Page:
Adventure Seeds & Plot Hooks
Inspiration(s) & Miscellany
Inspirations for Cosmo:
As noted above, this character started life as an NPC in my GURPS Great Sky space-fantasy campaign. (I used to have webpages up about it, but took them down after Yahoo acquired Geocities, and never put them back up. Indeed, I probably won't ever put them back up.)
One of my players wanted his character to have an Enemy/Rival, someone to contend against. I came up with Cosmo (or Connor, as he was known once). Statting him up was pretty simple, if I recall correctly: I just took the PC's stats, copied them, and then adjusted due to differences in home culture and a few different Mental Disadvantages. What this gave me was an NPC of equivalent power level to the PC. (Of course, after the campaign started, they followed different developmental paths.)
The PCs first met Connor randomly, got suckered into a wager, which they won. Connor immediately challenged Piter to a duel, claiming his honor was besmirched for losing so badly to a barbarian. They agreed to fence to "second blood." Piter pinked Connor first, the Connor slashed Piter back. First blood, on both sides. Then they both lunged, and touched each other simultaneously: a draw. This pissed them both off -- Piter had been built to be a badass swordsman, Connor was an arrogant SOB. They stalked away from each other, growling insults.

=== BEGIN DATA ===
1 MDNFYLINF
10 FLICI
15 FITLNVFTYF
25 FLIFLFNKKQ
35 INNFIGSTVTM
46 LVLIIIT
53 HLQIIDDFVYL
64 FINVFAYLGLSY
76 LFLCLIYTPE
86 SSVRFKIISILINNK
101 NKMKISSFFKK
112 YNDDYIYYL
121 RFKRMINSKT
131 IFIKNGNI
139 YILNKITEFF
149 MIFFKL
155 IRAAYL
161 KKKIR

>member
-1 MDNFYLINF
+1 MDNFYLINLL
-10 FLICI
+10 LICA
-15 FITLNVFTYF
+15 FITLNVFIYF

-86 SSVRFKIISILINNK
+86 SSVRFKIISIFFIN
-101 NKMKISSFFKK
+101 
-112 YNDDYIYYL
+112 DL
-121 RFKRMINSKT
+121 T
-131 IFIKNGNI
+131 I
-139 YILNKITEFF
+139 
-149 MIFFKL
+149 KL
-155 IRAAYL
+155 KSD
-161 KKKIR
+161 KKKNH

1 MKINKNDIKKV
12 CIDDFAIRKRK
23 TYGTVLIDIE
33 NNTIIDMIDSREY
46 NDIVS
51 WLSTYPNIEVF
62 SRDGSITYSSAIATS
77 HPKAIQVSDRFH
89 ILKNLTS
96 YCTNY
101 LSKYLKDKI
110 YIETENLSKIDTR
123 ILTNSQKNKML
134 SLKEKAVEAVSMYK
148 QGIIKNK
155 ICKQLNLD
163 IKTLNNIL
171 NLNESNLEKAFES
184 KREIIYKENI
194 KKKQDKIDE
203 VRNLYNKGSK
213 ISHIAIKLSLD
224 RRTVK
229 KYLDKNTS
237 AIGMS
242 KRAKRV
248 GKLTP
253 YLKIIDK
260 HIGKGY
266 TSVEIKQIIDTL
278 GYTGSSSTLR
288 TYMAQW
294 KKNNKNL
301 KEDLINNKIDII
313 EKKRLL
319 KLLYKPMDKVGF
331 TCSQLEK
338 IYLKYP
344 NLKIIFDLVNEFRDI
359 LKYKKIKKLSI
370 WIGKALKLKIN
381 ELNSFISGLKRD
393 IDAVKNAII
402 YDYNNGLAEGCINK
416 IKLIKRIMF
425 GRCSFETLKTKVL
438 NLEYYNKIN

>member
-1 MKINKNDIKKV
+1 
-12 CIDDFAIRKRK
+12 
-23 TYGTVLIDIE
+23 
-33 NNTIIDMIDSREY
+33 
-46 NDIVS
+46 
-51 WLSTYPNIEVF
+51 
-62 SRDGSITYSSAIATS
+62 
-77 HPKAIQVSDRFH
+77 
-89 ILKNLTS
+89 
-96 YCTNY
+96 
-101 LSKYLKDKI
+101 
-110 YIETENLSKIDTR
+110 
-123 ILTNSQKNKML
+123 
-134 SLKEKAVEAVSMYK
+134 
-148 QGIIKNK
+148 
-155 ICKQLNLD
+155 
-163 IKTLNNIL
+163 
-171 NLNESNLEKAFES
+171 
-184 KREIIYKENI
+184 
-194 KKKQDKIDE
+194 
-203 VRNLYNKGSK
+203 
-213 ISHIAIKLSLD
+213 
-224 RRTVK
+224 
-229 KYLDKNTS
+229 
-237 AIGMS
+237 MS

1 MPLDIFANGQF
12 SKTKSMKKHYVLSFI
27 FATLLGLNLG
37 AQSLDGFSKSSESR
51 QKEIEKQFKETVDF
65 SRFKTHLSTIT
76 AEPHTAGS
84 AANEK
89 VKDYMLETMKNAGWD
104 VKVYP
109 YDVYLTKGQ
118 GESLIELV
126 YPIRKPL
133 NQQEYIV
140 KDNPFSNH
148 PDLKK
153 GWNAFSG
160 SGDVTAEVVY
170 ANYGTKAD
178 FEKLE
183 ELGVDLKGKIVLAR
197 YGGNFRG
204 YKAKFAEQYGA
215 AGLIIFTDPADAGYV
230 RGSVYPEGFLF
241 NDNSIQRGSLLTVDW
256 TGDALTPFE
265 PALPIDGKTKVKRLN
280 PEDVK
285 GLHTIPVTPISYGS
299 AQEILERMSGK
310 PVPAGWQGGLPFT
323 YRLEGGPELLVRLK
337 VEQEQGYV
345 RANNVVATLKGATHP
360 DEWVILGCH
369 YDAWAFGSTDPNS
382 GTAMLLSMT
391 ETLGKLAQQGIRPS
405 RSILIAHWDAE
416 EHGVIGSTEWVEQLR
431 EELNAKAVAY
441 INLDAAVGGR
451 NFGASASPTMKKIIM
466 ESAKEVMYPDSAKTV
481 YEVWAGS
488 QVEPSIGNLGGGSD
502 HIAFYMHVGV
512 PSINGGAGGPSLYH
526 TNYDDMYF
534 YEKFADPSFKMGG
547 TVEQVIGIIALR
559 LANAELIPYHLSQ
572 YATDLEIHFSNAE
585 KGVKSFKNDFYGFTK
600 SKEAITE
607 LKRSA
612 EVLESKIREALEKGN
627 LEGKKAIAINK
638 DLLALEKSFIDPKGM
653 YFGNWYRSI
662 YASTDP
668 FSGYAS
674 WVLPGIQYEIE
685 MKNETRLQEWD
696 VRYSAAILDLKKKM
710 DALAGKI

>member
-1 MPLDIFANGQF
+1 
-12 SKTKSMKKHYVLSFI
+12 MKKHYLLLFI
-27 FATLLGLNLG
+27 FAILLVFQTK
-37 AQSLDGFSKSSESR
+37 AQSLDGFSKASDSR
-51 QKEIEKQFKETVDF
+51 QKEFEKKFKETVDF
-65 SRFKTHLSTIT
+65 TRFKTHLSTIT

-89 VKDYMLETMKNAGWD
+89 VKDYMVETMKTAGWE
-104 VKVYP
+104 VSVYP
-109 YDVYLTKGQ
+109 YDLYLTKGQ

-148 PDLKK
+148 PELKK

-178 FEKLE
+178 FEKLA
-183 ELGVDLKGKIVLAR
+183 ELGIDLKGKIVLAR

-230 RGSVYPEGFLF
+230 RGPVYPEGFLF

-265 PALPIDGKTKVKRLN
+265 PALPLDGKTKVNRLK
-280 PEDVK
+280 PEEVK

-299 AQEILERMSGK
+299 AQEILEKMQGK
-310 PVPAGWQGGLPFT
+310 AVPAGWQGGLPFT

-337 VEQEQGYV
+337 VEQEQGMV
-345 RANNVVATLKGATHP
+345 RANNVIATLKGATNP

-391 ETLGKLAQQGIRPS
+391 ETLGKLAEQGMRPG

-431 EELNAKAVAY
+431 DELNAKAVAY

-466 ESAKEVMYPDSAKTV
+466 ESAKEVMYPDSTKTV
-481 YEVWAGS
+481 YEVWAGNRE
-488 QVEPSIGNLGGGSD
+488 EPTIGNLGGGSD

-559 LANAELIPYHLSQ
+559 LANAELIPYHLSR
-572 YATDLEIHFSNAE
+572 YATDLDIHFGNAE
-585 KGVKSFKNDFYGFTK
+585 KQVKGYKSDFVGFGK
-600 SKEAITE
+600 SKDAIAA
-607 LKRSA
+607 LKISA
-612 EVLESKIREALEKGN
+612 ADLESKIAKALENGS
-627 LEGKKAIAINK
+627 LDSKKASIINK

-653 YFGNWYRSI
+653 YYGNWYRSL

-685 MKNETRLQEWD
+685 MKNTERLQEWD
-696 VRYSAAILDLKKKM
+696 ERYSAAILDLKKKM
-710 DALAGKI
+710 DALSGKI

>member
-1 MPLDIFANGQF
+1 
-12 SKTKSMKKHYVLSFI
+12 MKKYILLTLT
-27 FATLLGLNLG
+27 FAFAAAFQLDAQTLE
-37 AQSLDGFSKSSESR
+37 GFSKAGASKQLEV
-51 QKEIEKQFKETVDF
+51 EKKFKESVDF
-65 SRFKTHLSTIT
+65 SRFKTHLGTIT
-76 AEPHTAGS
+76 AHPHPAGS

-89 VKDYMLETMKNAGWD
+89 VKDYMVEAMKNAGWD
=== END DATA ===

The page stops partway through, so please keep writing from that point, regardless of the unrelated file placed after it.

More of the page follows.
Flash-forward a few sessions: the PCs find some artifacts of the Empire on an adventure, and at the nearest neutral port, return the goods to the Empire's ambassador. The Empire checks the artifacts, realizes they're legit, and finds itself in the unenviable position of having to reward foreigners for rescuing Imperial treasures. They send Connor with the reward (and the strong hint that if the PCs can be made to look bad or ungracious, all the better).
Connor shows up with a booby-trapped purse of gold, which he lobs to Piter. Piter grabs it, but the purse is enchanted to be impossible to hold, so he drops it. The pouch bursts open, flinging gold everywhere. As the passersby scramble to collect these pennies from heaven, Connor spins the situation such that Piter purposefully threw the Empire's gold away. They fight again, and this time, Piter wins, but gets pretty messed up. Connor gets dragged away for healing, cursing his rival.
In the middle of the next set of sessions, Connor pulls at least one, possibly two, fast ones on the PCs from offstage; collecting a resource their Prince had sent them to get.